Outdoors

Piles of new snow a joyous danger to skiing powder hounds

A rare stellar snow crystal retains its fragile form after landing atop a mountain pass in the Lolo National Forest in Montana. (Photo Archive / The Spokesman-Review)
A rare stellar snow crystal retains its fragile form after landing atop a mountain pass in the Lolo National Forest in Montana. (Photo Archive / The Spokesman-Review)

WINTER SPORTS — Following the big storms is a thrill for skiers and boarders, but noting yesterday's close call with an avalanche at Crystal Mountain, please enjoy the powder of today's incoming storm with a measure of caution.

This near-tragedy follows the burial of skiers at Schweitzer Mountain Resort earlier this month.

Today's Associated Press report has details:

Young woman buried

in WA avalanche rescued unhurt

CRYSTAL MOUNTAIN, Wash. (AP) — A young woman buried by an avalanche for at least 10 minutes Tuesday at Washington’s Crystal Mountain ski resort was rescued unharmed, the head of the resort’s ski patrol said.

She was part of a party of three skiing in a steep area of expert terrain when the trio triggered a small avalanche, said Paul Baugher, ski patrol director. Two young men were partially buried but able to dig themselves out.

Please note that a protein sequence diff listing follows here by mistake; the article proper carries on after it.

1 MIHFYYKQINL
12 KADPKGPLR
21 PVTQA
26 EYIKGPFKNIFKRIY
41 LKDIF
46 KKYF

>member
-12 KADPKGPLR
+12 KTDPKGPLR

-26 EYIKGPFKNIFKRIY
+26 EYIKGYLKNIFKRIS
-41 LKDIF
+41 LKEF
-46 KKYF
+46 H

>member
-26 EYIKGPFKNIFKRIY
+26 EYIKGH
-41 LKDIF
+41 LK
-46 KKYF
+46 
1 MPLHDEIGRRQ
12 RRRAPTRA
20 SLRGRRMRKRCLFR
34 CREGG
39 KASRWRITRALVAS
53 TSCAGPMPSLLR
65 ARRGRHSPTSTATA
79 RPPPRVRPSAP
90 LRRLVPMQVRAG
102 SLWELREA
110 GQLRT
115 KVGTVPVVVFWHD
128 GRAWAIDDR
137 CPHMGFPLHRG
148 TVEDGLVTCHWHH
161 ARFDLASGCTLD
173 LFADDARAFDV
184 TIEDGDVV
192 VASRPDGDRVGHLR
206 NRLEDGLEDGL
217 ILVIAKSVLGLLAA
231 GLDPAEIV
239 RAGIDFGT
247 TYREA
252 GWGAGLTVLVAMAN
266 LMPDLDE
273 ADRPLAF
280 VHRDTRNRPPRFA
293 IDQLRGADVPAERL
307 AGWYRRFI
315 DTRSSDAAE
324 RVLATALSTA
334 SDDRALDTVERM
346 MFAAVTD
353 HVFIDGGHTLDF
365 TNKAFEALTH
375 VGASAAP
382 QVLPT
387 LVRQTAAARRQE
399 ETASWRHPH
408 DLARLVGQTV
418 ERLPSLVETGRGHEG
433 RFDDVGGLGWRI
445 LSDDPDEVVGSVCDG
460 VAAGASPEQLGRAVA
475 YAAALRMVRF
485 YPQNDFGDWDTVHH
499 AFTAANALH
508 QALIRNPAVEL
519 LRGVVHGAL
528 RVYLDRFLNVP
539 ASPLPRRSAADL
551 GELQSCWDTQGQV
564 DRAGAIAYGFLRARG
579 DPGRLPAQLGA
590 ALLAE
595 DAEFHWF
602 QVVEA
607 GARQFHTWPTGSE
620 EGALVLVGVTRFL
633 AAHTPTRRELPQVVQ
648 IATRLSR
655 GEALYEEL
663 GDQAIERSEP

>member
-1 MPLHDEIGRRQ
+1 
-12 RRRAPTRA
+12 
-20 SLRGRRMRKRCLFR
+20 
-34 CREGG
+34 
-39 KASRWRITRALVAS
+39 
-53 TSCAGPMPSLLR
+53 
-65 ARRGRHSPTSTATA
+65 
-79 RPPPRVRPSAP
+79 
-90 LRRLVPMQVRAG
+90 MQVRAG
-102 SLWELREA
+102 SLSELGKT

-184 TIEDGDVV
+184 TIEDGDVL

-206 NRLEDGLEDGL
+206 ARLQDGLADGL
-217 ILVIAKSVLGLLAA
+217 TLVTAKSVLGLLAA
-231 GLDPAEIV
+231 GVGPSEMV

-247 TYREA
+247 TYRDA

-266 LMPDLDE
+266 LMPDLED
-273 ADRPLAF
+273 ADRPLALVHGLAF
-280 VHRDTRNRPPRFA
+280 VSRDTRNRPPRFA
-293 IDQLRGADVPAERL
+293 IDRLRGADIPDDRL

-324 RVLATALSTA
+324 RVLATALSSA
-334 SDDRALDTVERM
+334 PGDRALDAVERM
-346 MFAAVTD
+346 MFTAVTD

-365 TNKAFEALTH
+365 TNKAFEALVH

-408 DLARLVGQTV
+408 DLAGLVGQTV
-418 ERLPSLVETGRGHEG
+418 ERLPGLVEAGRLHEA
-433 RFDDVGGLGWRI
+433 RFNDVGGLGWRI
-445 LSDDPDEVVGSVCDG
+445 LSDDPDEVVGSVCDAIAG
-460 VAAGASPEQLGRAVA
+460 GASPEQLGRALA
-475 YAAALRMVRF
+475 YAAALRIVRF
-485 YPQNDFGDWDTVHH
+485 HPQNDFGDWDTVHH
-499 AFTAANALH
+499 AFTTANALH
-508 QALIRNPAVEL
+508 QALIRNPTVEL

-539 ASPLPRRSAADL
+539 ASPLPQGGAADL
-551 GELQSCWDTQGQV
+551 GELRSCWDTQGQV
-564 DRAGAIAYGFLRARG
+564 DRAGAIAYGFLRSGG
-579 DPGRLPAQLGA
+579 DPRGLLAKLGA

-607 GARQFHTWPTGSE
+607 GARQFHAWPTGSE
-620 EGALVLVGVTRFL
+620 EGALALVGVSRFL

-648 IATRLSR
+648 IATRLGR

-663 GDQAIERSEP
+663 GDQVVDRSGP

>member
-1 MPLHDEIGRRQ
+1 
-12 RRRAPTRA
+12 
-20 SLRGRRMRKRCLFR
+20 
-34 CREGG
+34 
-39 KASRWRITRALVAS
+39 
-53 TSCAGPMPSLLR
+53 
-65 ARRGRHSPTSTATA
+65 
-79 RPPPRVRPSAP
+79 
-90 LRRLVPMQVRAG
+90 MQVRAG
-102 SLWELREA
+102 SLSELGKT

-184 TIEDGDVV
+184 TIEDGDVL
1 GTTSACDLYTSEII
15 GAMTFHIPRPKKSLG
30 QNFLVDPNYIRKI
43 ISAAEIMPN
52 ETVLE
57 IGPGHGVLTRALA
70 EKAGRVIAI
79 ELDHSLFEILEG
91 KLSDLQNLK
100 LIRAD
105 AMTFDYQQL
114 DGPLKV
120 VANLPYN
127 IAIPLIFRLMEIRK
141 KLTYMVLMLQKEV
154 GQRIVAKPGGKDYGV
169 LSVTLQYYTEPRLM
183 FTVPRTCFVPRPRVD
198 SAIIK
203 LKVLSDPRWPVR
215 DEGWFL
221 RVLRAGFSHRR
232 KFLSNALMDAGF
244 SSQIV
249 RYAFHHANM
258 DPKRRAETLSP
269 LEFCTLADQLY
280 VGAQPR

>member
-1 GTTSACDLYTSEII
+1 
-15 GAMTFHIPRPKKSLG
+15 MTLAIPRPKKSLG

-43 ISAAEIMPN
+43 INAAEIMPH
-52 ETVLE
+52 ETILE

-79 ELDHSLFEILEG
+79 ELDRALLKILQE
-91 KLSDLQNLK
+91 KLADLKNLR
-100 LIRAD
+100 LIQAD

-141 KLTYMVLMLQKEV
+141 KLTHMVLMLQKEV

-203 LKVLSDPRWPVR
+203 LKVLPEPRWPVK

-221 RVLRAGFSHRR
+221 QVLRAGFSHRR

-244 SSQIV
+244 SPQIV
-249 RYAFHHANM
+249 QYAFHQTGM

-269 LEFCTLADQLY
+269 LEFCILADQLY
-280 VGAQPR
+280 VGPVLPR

They or nearby skiers immediately called the Crystal Ski Patrol emergency number and a ski patrol member reached the spot within five minutes, Baugher said. Ski patrol personnel and other skiers equipped with collapsible metal probes searched the area and found the buried woman.

“They were able to get this gal out in 10-15 minutes,” Baugher said Tuesday night, adding she was checked out by a doctor and was fine. He didn’t have additional details about the skier.

The buried skier was not equipped with an avalanche locator beacon or an air bag. Baugher estimated she was “a couple of feet down.”

“There is air in the snow, you can breathe that for a while,” he said.

A major storm this week dumped more than 40 inches of snow on Crystal in about 36 hours, Baugher said.

“This is one of those things that creates phenomenal powder skiing but with that comes an increase in the avalanche hazard,” he said, adding avalanche control crews had been working all day.

Ski patrol personnel were pre-positioned in the area because they had just completed some avalanche control work nearby. No avalanche control work had been done in the “random little pocket” where the slide occurred because “you would never expect an avalanche in this particular place,” Baugher said.

He stressed that “this came out great” because everyone was prepared — the young woman was skiing with companions who could report where she was last seen, skiers had the direct number for the ski patrol, patrol personnel were nearby and everyone involved had the equipment needed for a quick, effective search.

“There’s always luck,” he said. “But when a good outcome comes, we make a lot of that. The skiers helped make some of their own luck.”

Crystal Mountain is located on the northeast corner of Mount Rainier National Park in Washington’s Cascade Mountains.
  




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Rich Landers

Rich Landers’ Outdoors blog


Rich Landers writes and photographs stories for a wide range of outdoors coverage, including a Sunday feature section and a Thursday column. He also writes the Outdoors Blog.


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